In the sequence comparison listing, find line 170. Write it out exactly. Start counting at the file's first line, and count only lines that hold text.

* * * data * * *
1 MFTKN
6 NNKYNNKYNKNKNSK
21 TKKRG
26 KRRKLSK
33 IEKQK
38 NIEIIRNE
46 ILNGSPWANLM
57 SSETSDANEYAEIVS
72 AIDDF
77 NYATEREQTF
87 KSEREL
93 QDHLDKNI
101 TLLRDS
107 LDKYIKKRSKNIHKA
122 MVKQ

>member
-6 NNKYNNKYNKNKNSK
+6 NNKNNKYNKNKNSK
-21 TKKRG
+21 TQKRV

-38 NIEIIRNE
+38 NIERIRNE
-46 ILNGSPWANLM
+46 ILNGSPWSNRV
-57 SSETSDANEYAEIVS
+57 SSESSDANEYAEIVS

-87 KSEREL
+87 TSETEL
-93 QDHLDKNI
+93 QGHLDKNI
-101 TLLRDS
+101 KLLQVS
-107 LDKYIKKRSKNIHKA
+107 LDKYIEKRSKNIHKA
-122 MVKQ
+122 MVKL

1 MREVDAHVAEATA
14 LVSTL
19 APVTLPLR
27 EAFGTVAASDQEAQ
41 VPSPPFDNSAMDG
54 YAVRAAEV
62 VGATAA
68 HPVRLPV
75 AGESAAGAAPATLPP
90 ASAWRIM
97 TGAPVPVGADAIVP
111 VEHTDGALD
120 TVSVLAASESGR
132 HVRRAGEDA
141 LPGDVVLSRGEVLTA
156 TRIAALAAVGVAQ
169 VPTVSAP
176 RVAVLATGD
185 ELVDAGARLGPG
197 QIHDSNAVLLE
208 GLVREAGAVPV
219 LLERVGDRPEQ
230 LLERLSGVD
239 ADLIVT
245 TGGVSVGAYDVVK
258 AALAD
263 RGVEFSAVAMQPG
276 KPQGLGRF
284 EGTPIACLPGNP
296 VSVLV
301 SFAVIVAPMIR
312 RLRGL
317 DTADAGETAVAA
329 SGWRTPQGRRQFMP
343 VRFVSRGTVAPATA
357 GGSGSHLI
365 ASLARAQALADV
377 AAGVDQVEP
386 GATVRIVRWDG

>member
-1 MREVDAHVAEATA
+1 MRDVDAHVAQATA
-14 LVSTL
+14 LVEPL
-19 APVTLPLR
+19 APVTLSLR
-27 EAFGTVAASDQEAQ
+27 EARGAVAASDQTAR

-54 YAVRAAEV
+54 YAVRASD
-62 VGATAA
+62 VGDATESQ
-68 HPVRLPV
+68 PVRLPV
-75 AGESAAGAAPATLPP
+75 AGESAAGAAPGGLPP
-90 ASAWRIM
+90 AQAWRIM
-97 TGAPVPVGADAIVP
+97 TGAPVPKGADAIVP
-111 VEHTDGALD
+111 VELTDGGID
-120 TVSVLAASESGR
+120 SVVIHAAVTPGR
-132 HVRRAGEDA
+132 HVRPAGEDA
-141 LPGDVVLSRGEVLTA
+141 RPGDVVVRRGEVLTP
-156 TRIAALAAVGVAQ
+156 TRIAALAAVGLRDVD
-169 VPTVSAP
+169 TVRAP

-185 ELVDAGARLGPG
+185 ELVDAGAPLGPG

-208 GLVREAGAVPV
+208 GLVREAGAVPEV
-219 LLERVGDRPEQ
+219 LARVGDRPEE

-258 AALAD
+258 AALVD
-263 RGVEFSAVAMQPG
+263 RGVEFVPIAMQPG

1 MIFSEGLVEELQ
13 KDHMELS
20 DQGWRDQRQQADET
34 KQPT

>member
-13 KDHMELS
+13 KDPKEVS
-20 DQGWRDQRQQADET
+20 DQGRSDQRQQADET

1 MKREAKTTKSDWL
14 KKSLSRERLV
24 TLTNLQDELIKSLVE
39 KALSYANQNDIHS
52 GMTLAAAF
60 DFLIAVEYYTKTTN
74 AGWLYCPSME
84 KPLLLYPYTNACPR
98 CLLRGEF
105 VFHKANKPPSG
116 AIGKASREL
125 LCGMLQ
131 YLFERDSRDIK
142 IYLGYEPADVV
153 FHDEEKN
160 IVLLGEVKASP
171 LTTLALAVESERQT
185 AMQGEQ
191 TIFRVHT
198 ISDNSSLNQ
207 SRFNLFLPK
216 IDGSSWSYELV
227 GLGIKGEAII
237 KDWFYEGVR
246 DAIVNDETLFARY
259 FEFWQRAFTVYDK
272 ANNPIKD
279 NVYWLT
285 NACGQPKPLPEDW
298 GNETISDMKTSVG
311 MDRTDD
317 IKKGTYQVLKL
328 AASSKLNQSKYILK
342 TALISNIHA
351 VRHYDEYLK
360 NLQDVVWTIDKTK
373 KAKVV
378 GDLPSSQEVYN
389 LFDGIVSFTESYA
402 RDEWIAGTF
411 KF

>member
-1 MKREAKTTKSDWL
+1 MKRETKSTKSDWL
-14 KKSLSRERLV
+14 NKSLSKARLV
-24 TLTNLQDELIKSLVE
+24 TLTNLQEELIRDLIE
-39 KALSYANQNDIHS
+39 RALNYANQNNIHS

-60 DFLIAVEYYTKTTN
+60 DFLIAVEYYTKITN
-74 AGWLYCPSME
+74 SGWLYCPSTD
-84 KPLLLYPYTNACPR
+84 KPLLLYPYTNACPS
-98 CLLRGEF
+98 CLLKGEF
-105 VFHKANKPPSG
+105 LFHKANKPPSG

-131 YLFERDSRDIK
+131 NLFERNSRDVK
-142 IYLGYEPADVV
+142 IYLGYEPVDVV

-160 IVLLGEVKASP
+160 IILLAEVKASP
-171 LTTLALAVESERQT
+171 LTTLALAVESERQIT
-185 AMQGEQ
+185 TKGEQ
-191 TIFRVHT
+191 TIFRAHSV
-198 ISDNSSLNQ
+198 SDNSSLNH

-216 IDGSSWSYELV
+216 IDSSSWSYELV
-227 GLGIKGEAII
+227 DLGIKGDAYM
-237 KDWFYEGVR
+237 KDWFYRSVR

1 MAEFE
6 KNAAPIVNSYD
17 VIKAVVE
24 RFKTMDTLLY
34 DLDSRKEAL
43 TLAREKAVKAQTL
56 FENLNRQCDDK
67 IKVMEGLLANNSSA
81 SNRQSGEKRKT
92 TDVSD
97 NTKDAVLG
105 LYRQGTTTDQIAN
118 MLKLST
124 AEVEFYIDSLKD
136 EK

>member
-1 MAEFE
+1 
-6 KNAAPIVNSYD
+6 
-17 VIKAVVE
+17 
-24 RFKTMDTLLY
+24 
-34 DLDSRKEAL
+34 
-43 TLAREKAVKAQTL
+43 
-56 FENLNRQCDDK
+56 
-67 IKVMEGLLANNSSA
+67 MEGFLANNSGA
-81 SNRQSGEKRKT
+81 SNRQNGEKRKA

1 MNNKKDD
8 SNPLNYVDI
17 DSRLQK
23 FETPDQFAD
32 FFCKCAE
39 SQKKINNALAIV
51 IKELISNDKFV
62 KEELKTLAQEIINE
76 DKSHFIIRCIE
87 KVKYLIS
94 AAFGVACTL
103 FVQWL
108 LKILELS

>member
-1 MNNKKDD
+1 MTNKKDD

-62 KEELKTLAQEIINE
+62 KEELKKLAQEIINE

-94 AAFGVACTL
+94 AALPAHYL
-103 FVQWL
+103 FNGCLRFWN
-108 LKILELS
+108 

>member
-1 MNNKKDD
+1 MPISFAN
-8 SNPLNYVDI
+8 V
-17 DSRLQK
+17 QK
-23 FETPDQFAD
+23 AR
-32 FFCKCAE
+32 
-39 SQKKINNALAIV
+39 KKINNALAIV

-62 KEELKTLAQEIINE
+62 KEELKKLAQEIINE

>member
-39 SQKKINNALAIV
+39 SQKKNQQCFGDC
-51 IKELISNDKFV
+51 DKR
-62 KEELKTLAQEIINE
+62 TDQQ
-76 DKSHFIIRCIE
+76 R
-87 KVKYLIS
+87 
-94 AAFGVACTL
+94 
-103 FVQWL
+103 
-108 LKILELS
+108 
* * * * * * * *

-1 MKREAKTTKSDWL